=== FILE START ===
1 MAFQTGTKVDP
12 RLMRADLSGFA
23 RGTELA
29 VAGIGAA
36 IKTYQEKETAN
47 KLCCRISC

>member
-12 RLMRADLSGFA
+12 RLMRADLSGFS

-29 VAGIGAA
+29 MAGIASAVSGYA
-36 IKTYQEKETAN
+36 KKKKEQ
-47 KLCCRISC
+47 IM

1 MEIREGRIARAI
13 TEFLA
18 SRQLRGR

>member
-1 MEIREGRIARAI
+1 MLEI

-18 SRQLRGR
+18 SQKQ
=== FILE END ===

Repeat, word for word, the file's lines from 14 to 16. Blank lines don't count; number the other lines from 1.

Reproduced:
-47 KLCCRISC
+47 IM

1 MEIREGRIARAI